Sri Lanka’s President Maithripala Sirisena announced that he has signed four warrants for execution of persons who were convicted of crimes related to drugs. His announcement was given very wide publicity. In justifying his action, he said that in the Philippines, 27,000 people were shot on allegations of offences relating to drug possession. The Sri Lankan President went on to say that this is what should be done. He further stated that the bomb blast that took place on Easter Sunday, 21 April was, according to his understanding, masterminded by powerful persons behind the drug trade.
While the death sentence is still on the books for punishment of serious crimes such as murder and similar crimes, for many decades, the execution was changed to life imprisonment. The reason indicates no one has been executed either by hanging or any other means. That way, Sri Lanka showed compliance with the global demand for the stopping of executions as an uncivilized practice. There has been a global effort to stop death sentences. Many of the more developed countries have now adopted stopping the practice of executing prisoners.
Even in countries where the death sentence was carried out, researchers had serious doubts about the legitimacy of the practice. They were able to discover a large number of cases where the alleged criminals had confessed to the crime. But, in fact, later inquiries proved that they were not involved in the crimes at all. Due to various pressures exercised, and promises given at the stage of arrest and detention, many persons have confessed to crimes that they had not committed. It was during this testing that it was found that a number of these convicted criminals were not the persons who committed the crimes.
The imitation of the Philippines President’s practice of shooting alleged drug-victims have been exposed to serious criticism. And, it is very likely that the President will be exposed to international investigations regarding this practice of extrajudicial killings. The attempt by the Sri Lankan President to imitate a mass murderer will certainly not create much prestige for Sri Lanka.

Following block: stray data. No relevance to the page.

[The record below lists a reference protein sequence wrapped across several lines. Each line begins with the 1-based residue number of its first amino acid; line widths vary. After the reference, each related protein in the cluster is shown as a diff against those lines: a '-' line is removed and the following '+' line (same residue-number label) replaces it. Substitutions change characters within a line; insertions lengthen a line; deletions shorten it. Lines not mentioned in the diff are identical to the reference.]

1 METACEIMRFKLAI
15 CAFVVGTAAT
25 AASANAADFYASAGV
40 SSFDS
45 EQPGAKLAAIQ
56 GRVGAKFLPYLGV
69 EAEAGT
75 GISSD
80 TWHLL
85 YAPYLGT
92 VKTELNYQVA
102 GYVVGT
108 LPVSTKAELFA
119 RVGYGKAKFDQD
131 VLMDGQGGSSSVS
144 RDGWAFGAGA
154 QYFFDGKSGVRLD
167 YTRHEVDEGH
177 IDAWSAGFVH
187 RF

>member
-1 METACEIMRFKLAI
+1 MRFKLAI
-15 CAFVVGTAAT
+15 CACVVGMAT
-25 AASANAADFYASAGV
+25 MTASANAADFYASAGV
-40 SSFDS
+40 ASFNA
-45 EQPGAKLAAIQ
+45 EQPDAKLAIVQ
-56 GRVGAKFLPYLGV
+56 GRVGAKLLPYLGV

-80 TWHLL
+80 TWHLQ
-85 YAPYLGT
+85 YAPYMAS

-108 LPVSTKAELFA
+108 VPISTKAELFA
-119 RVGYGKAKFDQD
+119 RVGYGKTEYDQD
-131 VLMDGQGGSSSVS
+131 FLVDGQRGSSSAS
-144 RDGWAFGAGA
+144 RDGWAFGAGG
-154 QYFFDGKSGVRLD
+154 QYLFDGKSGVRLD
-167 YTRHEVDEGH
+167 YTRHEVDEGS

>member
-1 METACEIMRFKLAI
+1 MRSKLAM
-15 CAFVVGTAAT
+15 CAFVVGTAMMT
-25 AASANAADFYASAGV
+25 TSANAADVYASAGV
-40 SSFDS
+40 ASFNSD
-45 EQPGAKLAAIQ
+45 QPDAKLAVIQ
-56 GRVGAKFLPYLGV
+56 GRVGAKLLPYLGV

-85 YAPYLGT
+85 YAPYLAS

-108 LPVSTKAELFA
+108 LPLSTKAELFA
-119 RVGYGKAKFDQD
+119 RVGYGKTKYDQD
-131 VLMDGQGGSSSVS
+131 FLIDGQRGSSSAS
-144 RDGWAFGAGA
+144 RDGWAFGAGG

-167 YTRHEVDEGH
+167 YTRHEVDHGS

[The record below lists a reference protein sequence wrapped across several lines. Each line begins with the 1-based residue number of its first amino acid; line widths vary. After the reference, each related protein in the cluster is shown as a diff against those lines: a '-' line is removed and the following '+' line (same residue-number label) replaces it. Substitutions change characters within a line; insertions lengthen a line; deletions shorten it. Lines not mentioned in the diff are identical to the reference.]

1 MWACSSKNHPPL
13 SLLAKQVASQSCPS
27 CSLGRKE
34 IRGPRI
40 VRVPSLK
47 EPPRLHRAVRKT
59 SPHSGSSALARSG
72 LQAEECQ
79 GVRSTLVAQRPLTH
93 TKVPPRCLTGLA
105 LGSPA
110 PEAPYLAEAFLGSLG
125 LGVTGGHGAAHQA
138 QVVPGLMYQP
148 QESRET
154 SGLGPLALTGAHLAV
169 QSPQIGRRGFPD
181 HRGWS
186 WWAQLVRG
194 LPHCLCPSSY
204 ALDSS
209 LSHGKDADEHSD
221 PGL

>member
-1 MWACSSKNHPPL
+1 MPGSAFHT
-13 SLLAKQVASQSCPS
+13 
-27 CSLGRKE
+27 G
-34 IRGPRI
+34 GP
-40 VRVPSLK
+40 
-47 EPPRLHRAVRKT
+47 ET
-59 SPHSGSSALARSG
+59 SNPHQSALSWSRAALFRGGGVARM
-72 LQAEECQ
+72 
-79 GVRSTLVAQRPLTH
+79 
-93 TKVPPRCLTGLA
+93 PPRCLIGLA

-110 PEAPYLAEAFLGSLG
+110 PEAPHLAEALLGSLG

Attributing the April 21 Easter Sunday carnage to drug dealers is not based on any kind of evidence or factual data. It is merely speculation on the part of the President.
Sufficient time has passed from 21 April, to see what seems to be a very strong attempt to discourage investigations to find out the actual masterminds and trainers of this attack. This includes those who motivated and taught the suicide bombers to carry out this work. An enormous amount of work was entailed. Large amounts of money had also reached Sri Lanka prior to these attacks. It becomes politically embarrassing to allow and call out a thorough inquiry into the actual crime of Easter Sunday.
The Sri Lankan President, in his statement, said that following the April 21 events, he was condemned in the country as perhaps the worst person having to do with security issues. He was referring to the massive criticism that had come against the head of State. He took no measures to stop the massive damages to lives and property, even after warnings had been received by the Sri Lankan authorities for some time. It appears that the attempt to introduce the death sentence is an attempt to divert the public attention from the events of the April 21 carnage. And the popular demand is to know the truth about the matter.
When the whole nation is deeply dissatisfied with the way the matter has been handled by the Government, this is hardly the time to engage in divergent tactics. Their aim is to distract the people from the Presidential and Parliamentary elections to be held in a few months.
We condemn the attempt to reintroduce the death sentence. It will not serve any real purpose. There remain an enormous number of serious crimes for which many have been convicted. The Government lacks a strategy to improve its policing system and investigative mechanisms in order to deal with such an increase in the number of crimes. (Asian Human Rights Commission)